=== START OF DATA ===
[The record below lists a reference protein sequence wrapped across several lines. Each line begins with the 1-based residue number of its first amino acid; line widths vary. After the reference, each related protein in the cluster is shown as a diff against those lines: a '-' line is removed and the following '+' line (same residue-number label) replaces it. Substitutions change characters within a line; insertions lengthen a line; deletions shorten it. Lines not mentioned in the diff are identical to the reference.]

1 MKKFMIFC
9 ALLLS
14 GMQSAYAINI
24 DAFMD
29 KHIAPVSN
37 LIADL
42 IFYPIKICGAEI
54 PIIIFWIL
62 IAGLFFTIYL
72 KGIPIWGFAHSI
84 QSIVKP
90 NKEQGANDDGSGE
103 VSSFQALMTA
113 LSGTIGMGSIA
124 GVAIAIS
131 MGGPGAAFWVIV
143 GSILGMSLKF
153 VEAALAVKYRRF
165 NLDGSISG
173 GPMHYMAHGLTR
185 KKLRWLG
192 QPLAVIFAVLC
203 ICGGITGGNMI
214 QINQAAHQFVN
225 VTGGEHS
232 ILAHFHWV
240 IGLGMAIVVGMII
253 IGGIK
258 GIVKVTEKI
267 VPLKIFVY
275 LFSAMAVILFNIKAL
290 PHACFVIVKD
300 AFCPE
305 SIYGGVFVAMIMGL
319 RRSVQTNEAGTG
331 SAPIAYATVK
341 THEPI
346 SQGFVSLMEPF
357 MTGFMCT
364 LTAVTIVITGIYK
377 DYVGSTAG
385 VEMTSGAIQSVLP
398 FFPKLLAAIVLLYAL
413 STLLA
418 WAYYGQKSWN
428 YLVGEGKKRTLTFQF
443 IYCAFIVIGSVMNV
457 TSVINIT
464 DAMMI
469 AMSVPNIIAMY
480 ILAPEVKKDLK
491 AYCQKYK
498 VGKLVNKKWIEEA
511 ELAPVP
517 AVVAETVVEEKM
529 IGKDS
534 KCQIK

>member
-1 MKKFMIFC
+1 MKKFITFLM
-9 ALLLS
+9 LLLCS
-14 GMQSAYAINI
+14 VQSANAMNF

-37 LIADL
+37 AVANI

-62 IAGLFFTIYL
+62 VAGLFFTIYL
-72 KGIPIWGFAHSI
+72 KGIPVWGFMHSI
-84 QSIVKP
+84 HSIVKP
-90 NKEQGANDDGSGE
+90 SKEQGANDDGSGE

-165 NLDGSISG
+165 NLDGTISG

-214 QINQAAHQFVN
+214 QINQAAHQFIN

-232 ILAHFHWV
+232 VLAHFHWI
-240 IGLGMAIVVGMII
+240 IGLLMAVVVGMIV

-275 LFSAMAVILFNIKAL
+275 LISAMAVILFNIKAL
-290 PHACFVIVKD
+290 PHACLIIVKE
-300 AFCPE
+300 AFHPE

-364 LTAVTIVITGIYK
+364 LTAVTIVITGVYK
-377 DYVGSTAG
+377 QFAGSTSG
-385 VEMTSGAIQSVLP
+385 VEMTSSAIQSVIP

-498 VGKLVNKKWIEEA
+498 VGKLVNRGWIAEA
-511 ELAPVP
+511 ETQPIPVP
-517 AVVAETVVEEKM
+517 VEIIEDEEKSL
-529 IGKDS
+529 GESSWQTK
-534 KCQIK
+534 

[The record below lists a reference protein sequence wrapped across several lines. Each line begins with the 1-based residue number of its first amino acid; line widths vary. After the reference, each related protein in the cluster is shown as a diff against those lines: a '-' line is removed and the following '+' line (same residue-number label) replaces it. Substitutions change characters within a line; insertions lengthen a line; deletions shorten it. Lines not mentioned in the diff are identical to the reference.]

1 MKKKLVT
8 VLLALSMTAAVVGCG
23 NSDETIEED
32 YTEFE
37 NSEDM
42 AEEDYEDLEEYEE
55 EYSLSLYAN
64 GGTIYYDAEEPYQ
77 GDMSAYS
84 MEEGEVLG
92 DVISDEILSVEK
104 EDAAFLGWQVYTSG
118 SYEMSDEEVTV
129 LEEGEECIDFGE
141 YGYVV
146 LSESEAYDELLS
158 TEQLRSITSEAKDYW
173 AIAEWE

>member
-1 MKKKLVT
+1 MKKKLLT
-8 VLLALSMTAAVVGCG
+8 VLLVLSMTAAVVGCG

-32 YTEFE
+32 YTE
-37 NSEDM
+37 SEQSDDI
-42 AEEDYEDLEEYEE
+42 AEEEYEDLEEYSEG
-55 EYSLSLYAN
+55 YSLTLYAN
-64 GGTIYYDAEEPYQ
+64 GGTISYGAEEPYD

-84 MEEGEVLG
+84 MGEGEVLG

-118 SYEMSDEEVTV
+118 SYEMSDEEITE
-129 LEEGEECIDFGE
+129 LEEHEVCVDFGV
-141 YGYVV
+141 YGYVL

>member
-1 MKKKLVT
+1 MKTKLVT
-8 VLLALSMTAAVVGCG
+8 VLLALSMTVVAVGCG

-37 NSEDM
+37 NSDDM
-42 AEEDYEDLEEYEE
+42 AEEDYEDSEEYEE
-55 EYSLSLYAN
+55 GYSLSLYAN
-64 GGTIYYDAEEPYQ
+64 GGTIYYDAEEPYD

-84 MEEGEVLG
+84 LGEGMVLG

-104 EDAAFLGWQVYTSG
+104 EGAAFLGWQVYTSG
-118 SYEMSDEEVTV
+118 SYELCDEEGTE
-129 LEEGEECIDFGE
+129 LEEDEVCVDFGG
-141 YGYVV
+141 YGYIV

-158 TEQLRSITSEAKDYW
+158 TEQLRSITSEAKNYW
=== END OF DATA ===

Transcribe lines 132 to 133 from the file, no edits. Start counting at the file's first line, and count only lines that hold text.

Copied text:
-37 NSEDM
+37 SEQSDDI